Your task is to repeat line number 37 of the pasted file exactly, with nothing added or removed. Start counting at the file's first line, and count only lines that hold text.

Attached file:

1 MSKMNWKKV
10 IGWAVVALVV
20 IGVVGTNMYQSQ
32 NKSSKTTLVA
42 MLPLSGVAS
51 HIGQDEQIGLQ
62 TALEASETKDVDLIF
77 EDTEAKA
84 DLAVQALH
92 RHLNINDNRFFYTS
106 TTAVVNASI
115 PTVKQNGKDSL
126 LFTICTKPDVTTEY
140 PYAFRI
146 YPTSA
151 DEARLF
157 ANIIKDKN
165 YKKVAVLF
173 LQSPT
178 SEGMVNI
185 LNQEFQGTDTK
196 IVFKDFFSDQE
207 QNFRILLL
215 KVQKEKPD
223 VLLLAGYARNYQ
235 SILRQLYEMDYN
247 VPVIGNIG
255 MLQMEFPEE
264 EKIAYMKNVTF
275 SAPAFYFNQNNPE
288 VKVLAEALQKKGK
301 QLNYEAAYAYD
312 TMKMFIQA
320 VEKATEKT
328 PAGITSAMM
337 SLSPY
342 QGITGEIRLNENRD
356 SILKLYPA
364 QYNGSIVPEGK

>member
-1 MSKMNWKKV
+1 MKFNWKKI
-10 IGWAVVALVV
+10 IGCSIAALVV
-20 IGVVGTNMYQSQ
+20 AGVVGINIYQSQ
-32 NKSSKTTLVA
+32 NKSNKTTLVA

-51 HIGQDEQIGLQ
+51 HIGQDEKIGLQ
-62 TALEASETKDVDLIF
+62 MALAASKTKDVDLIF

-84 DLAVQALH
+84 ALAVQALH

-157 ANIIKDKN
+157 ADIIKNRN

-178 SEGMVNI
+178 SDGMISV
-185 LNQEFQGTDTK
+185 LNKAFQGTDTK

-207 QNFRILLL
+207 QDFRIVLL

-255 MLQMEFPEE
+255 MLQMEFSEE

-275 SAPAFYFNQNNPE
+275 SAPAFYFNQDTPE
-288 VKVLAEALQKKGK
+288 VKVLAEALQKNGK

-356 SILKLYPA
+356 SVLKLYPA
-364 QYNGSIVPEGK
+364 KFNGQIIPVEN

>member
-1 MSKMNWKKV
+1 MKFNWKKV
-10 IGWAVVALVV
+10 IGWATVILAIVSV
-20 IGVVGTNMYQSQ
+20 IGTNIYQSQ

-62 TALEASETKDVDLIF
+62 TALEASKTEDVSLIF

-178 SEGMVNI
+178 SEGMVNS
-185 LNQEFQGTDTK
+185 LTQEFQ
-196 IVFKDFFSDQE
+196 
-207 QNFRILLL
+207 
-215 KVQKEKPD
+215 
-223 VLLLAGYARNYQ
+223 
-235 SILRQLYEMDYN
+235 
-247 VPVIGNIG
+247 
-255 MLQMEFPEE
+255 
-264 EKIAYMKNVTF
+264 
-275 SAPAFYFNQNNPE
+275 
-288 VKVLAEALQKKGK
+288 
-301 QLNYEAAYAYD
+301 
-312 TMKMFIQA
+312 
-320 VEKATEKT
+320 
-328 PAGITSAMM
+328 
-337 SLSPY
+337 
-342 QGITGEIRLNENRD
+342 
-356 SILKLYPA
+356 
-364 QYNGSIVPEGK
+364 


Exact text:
342 QGITGEIRLNENRD